Neovim offers some kind of onboarding. Thus, I opend nvim and typed: :Tutor. The turorial opened and I did the whole thing. It was really good explained and I learned a lot.

The next step is to make the editor capable of development. In particular for Go. So I searched the internet for information and found a very helpful video from NeuralNine, which lead to my first nvim config file (init.vim):

set number // Enables line numbers
set smartindent // Enables smart indentation
set tabstop=4 // Should normally not be set, since it can conflict with other editors
set shiftwidth=4 // Amount of spaces you want for a deeper level
set smarttab // When it's set, Vim uses 'shiftwidth' for a <Tab> typed in the indent of a line,... 
             // ...and a real <Tab> when typed after the first non-blank character.
set softtabstop=4 // Number of spaces that a <Tab> counts for
set mouse=a // Enables mouse support in nvim. a means for all editor modes.

Unfortunately, it is not enough to configure the editor, it requires plugins to enable the actual language support. There are different offers, I have chosen vim-plug. After installing some allround plugins I think are useful and configuring them I ended up with the following config:

:set number
:set autoindent
:set smartindent
:set shiftwidth=4
:set smarttab
:set softtabstop=4
:set mouse=a
:set encoding=UTF-8 

call plug#begin()
" Editor enhancements
Plug 'nvim-treesitter/nvim-treesitter', {'do': ':TSUpdate'} // Editor appearance
Plug 'preservim/nerdtree' // Sidebar explorer to select files
Plug '' // Statusbar
Plug '' // Sidebar with information about document. Imports, Variables, Functions etc.
Plug 'terryma/vim-multiple-cursors' // Tool for multicursor functionality
Plug 'nvim-tree/nvim-web-devicons' // Icons
Plug 'romgrk/barbar.nvim' // Tabs like other editors

" Go stuff
Plug 'fatih/vim-go', { 'do': ':GoUpdateBinaries' }
Plug 'Shougo/deoplete.nvim', { 'do': ':UpdateRemotePlugins' }

" Theming stuff
Plug 'tomasiser/vim-code-dark'
Plug 'ryanoasis/vim-devicons'
call plug#end()

nnoremap <F8> :TagbarToggle<CR>
nnoremap <c-t> :NERDTreeToggle<CR>
nnoremap <silent>    <c-,> <Cmd>BufferPrevious<CR>
nnoremap <silent>    <c-.> <Cmd>BufferNext<CR>
nnoremap <silent>    <c-p> <Cmd>BufferPin<CR>
nnoremap <c-i> :GoInfo<CR>

let g:codedark_conservative=1
let g:codedark_italics=1
let g:codedark_transparent=1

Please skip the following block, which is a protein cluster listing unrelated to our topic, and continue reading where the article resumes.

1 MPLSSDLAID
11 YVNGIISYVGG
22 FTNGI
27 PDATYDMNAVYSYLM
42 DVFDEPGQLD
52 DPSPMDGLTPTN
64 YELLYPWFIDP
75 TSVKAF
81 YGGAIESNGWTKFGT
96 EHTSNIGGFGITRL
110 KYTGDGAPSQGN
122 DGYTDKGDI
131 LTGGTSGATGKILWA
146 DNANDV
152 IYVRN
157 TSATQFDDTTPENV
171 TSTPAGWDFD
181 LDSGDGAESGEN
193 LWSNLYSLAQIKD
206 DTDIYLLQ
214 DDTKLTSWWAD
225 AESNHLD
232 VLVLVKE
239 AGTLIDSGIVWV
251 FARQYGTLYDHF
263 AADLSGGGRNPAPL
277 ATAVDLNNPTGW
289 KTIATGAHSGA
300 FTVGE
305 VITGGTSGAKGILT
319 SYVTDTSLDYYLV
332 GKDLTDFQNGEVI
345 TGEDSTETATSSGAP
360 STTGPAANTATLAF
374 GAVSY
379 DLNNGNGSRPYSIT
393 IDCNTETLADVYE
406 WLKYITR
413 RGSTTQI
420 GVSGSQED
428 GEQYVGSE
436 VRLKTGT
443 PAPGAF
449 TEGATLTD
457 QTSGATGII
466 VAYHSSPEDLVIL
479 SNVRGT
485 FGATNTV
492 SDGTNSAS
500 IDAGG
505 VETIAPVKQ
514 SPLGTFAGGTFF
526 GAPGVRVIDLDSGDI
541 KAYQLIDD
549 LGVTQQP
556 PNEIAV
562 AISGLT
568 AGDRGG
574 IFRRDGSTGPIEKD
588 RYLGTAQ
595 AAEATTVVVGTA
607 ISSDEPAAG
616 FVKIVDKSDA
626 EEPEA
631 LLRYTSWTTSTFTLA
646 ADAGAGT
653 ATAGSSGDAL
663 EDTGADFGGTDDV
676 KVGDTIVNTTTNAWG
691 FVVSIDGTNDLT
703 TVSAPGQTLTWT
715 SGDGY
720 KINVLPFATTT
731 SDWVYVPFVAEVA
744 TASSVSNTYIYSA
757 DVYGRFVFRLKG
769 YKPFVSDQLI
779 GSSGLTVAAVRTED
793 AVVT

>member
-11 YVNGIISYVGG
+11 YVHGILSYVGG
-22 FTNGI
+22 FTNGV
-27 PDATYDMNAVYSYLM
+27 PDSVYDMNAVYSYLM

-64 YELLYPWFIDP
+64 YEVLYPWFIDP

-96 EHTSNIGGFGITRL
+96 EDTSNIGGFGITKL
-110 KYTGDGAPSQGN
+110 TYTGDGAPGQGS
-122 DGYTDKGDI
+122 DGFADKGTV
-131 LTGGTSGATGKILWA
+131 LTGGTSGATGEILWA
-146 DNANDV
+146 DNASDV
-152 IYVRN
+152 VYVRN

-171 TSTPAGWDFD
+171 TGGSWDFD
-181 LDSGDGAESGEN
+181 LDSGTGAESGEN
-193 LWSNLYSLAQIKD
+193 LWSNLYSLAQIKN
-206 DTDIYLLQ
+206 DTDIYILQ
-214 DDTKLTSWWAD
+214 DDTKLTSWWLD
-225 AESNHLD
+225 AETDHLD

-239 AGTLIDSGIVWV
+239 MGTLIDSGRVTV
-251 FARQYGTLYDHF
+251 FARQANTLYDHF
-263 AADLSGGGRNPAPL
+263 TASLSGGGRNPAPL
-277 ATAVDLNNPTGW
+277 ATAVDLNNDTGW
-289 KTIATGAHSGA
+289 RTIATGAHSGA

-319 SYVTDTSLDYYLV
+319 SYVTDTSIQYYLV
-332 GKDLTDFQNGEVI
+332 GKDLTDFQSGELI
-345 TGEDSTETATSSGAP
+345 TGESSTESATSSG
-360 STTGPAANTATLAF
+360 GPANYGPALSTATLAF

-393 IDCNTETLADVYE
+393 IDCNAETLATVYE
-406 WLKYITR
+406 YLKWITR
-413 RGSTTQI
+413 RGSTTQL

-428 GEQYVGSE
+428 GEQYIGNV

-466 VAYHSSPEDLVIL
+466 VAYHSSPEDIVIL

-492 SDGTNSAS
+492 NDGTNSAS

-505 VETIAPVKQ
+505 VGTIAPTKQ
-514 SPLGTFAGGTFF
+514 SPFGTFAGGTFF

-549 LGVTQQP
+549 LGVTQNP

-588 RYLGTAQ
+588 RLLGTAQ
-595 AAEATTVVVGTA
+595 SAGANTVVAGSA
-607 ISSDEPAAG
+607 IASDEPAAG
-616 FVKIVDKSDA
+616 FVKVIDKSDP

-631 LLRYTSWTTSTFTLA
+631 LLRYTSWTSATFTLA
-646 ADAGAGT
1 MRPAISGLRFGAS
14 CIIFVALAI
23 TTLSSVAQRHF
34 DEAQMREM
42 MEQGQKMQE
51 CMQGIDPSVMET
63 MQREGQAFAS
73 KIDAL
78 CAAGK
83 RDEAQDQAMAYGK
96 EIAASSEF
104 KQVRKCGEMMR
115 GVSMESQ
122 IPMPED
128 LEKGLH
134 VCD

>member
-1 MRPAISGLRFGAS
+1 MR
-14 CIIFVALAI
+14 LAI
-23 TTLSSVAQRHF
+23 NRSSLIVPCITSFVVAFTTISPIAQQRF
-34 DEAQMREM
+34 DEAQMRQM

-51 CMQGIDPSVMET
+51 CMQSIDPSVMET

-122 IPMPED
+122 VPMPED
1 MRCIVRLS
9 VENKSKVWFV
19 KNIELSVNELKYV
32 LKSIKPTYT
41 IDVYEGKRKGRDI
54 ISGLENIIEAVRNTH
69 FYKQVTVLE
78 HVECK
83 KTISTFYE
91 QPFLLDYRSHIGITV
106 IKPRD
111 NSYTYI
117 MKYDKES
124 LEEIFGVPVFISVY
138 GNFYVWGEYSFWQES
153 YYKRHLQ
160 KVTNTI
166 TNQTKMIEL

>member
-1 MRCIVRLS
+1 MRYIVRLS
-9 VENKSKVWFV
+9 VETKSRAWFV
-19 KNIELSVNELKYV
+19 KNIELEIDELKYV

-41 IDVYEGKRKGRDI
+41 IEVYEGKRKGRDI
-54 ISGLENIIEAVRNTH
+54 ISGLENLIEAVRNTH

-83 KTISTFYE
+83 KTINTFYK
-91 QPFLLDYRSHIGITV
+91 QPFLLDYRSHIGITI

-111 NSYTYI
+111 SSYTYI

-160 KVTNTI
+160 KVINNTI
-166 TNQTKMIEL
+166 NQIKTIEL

let g:airline_theme = 'codedark'

let g:deoplete#enable_at_startup = 1

colorscheme codedark

call deoplete#custom#option('omni_patterns', { 'go': '[^. *\t]\.\w*' })

I did not create this configuration in a few minutes. It took a really long time to find the right plugins and how to configure them. It wasn’t intuitive at any time and was really annoying at times. You need to Google your way through the jungle and hope to find the correct hints in docs and Github issues.

The following image is a demonstration of the configuration above:

So what have I achieved so far? Through vim-go almost all Go relevant functionalities have been added that other editors also offer. Code completion, debugging, test support and running Go code are just basics that the plugin offers. I have added better tabs to the editor. There is an explorer that opens files in new tabs as well. The info bar provides useful information and a few keybindings make the control easier. But so far I’m only scratching the surface, the editor offers an incredible amount of features that make your craft easier. So there is still a lot to learn. Also every plugin wants to be understood and needs some time.

So what would be a fair conclusion now? I think memorizing all the keybindings is a necessity that other editors hide. Basically it doesn’t matter if you use a terminal editor like Nvim or for example Webstorm. You should work very intensively with your editor of choice and that includes keybindings. Nvim forces you to do this, is that wrong? I think not. And honestly, how many developers really know their IDE? The keybinding for “Go To Line”, or “Go To Implementation”, or multi-line-selection. Many developers click their way through things with the mouse. Which is ok, but keybindings are just faster and more convenient to use.

Can I imagine using Neovim for large projects? I don’t think so, because I don’t really understand many things yet and I would be afraid of messing up code by pressing a wrong key somewhere, unnoticed. But I will try it. Because it’s fun and feels cool to develop in the terminal. It’s insanely fast and lean.

Negative though, was the setup. It was hell to get into and find the right “thing”. Sometimes plugins get in the way and I don’t know yet how to prevent that. Example: The key combination Ctrl-t opens the NERD Explorer. But if I have opened a Go file, it doesn’t work anymore, because the vim-go plugin overwrites this shortcut. These are the little things where you notice that it is a self-made kit and not a coordinated product.

It was fun! And I learned something new again. For sure I will use Neovim here and there. And I’ll be happy to report about it here in the blog.

Since english isn’t my main language: Translated with (free version) ;)